Imogen Cunningham: Life Lessons
Imogen Cunningham was one of the most important photographers in the history of photography and a powerful voice for women in a field that was dominated by men. On June 9 1975, just a year before her death at the age of 93, curator and author Paul J. Karlstrom, along with photographer Louise Katzman, interviewed Cunningham at her home in San Francisco as part of part of the Smithsonian Archives of American Art Oral History Program. Lucid, spirited, and not a little cantankerous, Cunningham related her philosophies on life and photography, and what it was like to be part of Group f/64 — a cadre of seven influential San Francisco photographers that also included Ansel Adams and Edward Weston.
Below are excerpts from that oral history interview, published ahead of Christie’s online auction of classic photography (18 November to 3 December), which includes Cunningham’s famous Magnolia Blossom, 1925.
I was brought up on art. You see, my father thought I had a great hand at art and he sent me to art school on Saturdays. That was because of my report card in the general public schools. I had one teacher who was so keen about art. For instance, she put me in the back row — the very last seat — so that I could draw all the people in the room if I wanted to, and when I had my lessons done. And those things influenced my father who said, ‘You should go to art school.’ But he did not want me to become a photographer on account of the money, which he knew nothing about. He said, ‘Why should you go to school so long and just turn out a photographer?’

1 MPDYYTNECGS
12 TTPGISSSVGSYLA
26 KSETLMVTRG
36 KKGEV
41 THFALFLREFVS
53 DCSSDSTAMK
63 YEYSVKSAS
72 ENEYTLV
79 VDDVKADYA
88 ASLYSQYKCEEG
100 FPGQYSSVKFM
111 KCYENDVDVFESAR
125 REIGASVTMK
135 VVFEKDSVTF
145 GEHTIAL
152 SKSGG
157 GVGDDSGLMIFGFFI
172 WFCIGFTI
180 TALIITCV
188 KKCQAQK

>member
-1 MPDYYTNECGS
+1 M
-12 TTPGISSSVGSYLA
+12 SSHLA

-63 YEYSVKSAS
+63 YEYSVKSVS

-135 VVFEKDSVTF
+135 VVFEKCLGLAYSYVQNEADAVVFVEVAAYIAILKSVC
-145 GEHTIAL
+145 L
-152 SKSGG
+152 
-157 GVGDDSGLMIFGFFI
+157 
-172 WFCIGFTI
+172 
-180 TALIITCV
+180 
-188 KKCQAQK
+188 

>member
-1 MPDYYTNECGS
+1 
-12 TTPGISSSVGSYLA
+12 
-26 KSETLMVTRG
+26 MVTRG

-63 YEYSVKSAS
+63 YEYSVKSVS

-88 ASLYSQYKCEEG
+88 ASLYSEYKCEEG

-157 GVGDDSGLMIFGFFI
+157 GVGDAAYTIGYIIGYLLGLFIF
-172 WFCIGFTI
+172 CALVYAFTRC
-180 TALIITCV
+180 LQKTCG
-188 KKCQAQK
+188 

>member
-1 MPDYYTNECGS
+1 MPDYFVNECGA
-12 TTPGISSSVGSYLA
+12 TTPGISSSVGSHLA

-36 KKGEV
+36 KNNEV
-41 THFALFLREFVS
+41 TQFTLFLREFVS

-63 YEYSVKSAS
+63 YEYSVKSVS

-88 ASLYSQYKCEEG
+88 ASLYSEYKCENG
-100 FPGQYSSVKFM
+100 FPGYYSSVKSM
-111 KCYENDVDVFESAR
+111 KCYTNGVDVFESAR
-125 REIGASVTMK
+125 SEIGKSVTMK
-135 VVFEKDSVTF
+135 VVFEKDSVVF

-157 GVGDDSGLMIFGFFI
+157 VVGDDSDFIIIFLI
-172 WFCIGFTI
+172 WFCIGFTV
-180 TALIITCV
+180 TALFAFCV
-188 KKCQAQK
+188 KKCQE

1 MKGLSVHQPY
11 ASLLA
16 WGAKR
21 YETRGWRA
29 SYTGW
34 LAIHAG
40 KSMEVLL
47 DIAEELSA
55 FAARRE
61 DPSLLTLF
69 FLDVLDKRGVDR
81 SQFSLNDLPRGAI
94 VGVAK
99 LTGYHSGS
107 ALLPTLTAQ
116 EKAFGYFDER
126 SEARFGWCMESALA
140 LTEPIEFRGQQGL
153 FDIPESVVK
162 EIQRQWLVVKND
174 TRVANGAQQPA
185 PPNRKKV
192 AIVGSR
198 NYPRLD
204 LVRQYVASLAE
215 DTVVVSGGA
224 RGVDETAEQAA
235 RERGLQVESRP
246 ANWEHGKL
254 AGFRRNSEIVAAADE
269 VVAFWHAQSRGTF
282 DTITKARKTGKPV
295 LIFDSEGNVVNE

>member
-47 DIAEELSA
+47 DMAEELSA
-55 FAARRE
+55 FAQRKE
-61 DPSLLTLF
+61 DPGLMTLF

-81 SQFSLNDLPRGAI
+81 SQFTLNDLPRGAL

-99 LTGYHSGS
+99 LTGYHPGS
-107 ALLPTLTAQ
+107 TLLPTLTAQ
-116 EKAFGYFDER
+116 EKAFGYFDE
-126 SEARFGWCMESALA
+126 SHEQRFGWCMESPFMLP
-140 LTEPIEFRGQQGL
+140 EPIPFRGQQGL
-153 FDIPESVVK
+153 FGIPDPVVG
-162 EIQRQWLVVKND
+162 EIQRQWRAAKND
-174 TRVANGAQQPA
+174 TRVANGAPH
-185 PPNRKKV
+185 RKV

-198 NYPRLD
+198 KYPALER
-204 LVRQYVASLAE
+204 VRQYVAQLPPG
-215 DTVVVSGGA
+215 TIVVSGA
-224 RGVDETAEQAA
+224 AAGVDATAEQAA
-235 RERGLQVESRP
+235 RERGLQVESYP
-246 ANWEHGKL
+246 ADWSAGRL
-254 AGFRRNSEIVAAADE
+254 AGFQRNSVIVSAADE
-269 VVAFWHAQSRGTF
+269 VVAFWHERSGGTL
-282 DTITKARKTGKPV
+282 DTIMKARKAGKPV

I had a hell of a life at times. You know, you can’t bring up three kids of the same age without working at it. I didn’t have what you'd call ‘work’ at that time. I worked, but I didn’t have what you'd call ‘work’. I never showed. I didn’t do anything. You know, people weren’t so avid about it. We didn’t mind cutting out a few things and doing what we had to do.